I haven’t really dived into this but it’s an area I find interesting and important and confusing.
I’ll focus on one particular example: As far as I understand, there are connections from primary visual cortex (V1) to the superior colliculus (SC), arranged topographically—i.e. the parts that analyze the same part of the visual field are wired together.
As you mention, Jeff has long said these connections are the cortex sending motor commands (superior colliculus is involved in moving the eyes / saccades, in addition to sensory processing). A new paper from S. Murray Sherman and W. Martin Usrey also says that these connections are motor commands. I don’t know who else thinks that, those are the only two places I’ve seen it.
Again I haven’t thought it too much, but right now I generally don’t like this theory. For one thing, my understanding is that V1 is not set up with the cortico-basal ganglia-thalamo-cortical loops that the brain uses for RL, and I normally think you need RL to learn motor control. For another thing, aren’t the frontal eye fields in charge of saccades?? (At least, in charge at the cortical level.) For yet another thing, it seems to me that “V1 cortical column #832” is not in a good position to know whether saccading to the corresponding part of the visual field is a good or bad idea. The decision of where and when to saccade needs to incorporate things like “what am I trying to do”, “what’s going on in general”, “what has high value-of-information”, etc.—information that I don’t think a particular V1 column would have.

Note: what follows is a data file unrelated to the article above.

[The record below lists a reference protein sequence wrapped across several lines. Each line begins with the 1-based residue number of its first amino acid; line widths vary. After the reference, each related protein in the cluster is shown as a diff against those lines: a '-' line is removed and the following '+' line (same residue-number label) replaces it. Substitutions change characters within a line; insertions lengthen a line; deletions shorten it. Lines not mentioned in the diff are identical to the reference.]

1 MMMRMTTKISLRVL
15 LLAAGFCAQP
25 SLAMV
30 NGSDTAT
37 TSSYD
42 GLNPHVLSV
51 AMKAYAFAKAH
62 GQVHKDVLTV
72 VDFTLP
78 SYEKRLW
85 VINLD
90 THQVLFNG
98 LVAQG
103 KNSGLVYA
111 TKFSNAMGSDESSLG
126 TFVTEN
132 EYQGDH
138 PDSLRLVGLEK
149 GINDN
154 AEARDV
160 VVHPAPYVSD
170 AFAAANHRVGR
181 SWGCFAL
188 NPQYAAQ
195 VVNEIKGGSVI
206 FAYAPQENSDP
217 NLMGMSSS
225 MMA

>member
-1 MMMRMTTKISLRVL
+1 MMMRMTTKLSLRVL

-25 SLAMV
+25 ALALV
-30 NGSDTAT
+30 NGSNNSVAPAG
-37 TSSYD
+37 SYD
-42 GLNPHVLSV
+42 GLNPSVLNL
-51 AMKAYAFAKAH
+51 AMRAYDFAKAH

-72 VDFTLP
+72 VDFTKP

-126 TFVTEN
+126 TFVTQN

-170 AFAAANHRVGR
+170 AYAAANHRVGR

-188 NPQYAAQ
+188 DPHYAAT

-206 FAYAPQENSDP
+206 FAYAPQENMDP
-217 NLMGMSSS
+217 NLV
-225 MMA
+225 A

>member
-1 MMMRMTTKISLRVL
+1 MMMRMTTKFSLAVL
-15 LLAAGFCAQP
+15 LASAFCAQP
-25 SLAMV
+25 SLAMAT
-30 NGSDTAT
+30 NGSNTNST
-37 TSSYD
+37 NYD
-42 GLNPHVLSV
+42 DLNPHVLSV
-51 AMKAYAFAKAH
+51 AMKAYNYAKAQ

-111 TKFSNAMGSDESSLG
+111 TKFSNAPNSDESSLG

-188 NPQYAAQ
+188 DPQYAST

The closest thing to motor control theory that kinda makes sense to me is a “Confusing things are happening here” message . More specifically, each V1 column ought to “know” if it’s the case that higher-level models keep issuing confident predictions about what’s gonna happen at that part of the visual field, and those predictions keep being falsified. So when that happens, it could send a “Confusing things are happening here” message to SC.
Those messages would not be exactly a motor command per se , but the SC could reasonably act on the information by saccading to the confusing area. So then the messages wind up being more-or-less a motor command in effect.
Then here’s one more alternative theory I was thinking about. There’s a thing where if there’s a sudden flashing light, we immediately saccade to it, and maybe do other orienting reactions like move our head and body (and maybe also release cortisol etc.). My impression is that it’s SC that decides that this reaction is appropriate, and that orchestrates it.
But if we expect the flashing light, we’ll be less likely to orient to it.
So maybe the V1 → SC axons are saying: “Hey SC, there’s about to be motion in this particular part of the visual field. So if you see something there, it’s fine, chill out, we don’t have to orient to it.”
I don’t know which of those three ideas (or something else entirely) is the real explanation, and again I haven’t looked into it too much, but I’m happy for an excuse to chat about it.